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Number of Players:
Two.

The Deck:
The standard deck of 52 cards.

Object:
To score game points by taking tricks with a higher ranked card.

The Deal:
The red cards (diamonds, hearts) are dealt to one player, the black cards (clubs, spades) are dealt to the other. These piles are shuffled separately, and five cards from each pile are dealt to each player. The remainder of each pile forms a face down stock pile; one for each player.

The Play:
The non dealer leads to a trick a card from her hand. The dealer must either take the trick with a higher ranked card (aces are high; suits are irrelevant) or discard with an equally ranked or lower ranked card. Ties are resolved in favour of the player who led. Each player then replenishes her hand with two cards, either from the stock pile or from her own discard pile. She must then discard one card face up, so that she is left with a hand of five cards. The discard may be a card she just picked up or one of the four cards remaining in her hand after playing to the trick. The winner of the trick then leads to the next trick. Once both the stock pile and the discard pile are exhausted, then the final five tricks are played out of the hand without replenishing.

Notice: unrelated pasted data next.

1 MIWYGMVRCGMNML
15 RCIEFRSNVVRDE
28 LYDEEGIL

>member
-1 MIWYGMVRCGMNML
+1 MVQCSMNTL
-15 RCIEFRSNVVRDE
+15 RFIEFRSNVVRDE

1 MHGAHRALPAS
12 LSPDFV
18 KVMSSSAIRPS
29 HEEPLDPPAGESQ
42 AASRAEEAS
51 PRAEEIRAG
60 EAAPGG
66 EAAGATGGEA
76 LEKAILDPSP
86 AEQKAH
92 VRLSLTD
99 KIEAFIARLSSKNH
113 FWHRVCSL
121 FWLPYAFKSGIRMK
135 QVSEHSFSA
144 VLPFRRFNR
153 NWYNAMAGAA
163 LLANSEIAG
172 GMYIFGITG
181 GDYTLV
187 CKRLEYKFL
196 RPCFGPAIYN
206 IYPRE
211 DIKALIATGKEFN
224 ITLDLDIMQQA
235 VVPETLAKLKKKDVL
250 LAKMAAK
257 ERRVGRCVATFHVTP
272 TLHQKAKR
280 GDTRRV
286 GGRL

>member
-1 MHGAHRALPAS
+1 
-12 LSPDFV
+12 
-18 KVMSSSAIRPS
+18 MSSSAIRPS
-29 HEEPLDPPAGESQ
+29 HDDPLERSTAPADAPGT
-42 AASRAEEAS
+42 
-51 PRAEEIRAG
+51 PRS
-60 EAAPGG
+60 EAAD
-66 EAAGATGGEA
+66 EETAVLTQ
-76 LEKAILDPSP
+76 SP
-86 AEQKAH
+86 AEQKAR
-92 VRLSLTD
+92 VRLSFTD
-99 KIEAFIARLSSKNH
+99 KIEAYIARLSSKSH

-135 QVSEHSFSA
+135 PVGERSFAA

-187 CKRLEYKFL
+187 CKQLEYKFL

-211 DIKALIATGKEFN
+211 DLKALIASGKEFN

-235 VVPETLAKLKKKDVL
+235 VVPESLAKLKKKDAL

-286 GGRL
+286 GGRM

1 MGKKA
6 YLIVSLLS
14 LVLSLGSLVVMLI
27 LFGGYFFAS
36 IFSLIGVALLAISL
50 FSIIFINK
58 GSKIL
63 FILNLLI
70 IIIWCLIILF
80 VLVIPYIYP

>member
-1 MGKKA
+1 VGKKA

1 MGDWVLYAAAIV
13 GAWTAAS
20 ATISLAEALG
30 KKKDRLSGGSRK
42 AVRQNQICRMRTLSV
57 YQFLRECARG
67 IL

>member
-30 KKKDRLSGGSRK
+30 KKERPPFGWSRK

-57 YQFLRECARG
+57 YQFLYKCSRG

Scoring Game Points:
There are three levels of scoring, worth one, two or three points. Each player may claim only one level of scoring. Both players may claim one, two or three points, and may accumulate combinations of these points.

If a player takes four consecutive tricks, otherwise known as a baby slam she banks one game point and may play on for a grand slam. If she takes a fifth consecutive trick she claims the grand slam and three game points (instead of one).

At the end of the deal one player may claim two game points if she captures fourteen tricks (i.e. a majority) or three game points if she captures fifteen tricks (a significant majority). These may be combined with any baby slams claimed.

A player may claim more than one one-point play (for example, if she can capture two baby slams in a deal, she may claim two points), or combinations of different scoring levels (e.g. a grand slam and a fourteen could be claimed for five points). However a player may not claim two three-point plays. For example, she cannot claim both a fifteen and a grand slam, but she could instead claim a fourteen and a grand slam for five points. She cannot claim two grand slams, but she could claim a baby slam and a grand slam for four points.

If none of these conditions are met then no game points are scored for that deal.

To Win:
A rubber is played to five game points, and a tie needs to be resolved in subsequent deals. Matches can be best of three rubbers if desired.

Hint:
Keep an eye on the second trick in a possible sequence - that is what rank your opponent leads with after she captures a trick.

© Matthew Shields 2006


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Last updated 18th April 2006